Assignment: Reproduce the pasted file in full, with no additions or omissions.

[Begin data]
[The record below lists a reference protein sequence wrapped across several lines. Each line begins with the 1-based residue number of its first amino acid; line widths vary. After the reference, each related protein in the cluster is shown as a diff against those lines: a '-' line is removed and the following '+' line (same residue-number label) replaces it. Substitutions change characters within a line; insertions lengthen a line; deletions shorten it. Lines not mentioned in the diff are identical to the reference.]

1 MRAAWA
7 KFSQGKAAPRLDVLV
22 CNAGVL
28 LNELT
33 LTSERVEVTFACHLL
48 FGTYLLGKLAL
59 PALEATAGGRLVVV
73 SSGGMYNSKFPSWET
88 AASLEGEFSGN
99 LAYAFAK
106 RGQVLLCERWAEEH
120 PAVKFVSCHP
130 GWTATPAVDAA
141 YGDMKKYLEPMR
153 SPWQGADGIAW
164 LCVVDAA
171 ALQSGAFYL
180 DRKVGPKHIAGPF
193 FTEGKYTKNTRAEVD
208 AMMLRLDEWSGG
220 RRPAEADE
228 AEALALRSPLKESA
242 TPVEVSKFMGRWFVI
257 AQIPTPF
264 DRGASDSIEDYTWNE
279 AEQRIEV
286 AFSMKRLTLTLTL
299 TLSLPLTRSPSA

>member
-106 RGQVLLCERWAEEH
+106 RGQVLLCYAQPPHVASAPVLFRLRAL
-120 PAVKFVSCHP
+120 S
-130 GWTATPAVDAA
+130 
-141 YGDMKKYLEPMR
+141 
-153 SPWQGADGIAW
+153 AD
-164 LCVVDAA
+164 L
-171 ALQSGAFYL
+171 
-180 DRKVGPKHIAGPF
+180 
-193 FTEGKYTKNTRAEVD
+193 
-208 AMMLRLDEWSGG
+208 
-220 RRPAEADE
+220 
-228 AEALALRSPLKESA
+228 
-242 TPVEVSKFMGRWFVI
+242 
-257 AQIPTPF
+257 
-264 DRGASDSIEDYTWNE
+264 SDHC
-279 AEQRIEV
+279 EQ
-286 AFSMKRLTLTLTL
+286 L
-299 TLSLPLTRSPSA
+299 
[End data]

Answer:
[The record below lists a reference protein sequence wrapped across several lines. Each line begins with the 1-based residue number of its first amino acid; line widths vary. After the reference, each related protein in the cluster is shown as a diff against those lines: a '-' line is removed and the following '+' line (same residue-number label) replaces it. Substitutions change characters within a line; insertions lengthen a line; deletions shorten it. Lines not mentioned in the diff are identical to the reference.]

1 MRAAWA
7 KFSQGKAAPRLDVLV
22 CNAGVL
28 LNELT
33 LTSERVEVTFACHLL
48 FGTYLLGKLAL
59 PALEATAGGRLVVV
73 SSGGMYNSKFPSWET
88 AASLEGEFSGN
99 LAYAFAK
106 RGQVLLCERWAEEH
120 PAVKFVSCHP
130 GWTATPAVDAA
141 YGDMKKYLEPMR
153 SPWQGADGIAW
164 LCVVDAA
171 ALQSGAFYL
180 DRKVGPKHIAGPF
193 FTEGKYTKNTRAEVD
208 AMMLRLDEWSGG
220 RRPAEADE
228 AEALALRSPLKESA
242 TPVEVSKFMGRWFVI
257 AQIPTPF
264 DRGASDSIEDYTWNE
279 AEQRIEV
286 AFSMKRLTLTLTL
299 TLSLPLTRSPSA

>member
-106 RGQVLLCERWAEEH
+106 RGQVLLCYAQPPHVASAPVLFRLRAL
-120 PAVKFVSCHP
+120 S
-130 GWTATPAVDAA
+130 
-141 YGDMKKYLEPMR
+141 
-153 SPWQGADGIAW
+153 AD
-164 LCVVDAA
+164 L
-171 ALQSGAFYL
+171 
-180 DRKVGPKHIAGPF
+180 
-193 FTEGKYTKNTRAEVD
+193 
-208 AMMLRLDEWSGG
+208 
-220 RRPAEADE
+220 
-228 AEALALRSPLKESA
+228 
-242 TPVEVSKFMGRWFVI
+242 
-257 AQIPTPF
+257 
-264 DRGASDSIEDYTWNE
+264 SDHC
-279 AEQRIEV
+279 EQ
-286 AFSMKRLTLTLTL
+286 L
-299 TLSLPLTRSPSA
+299 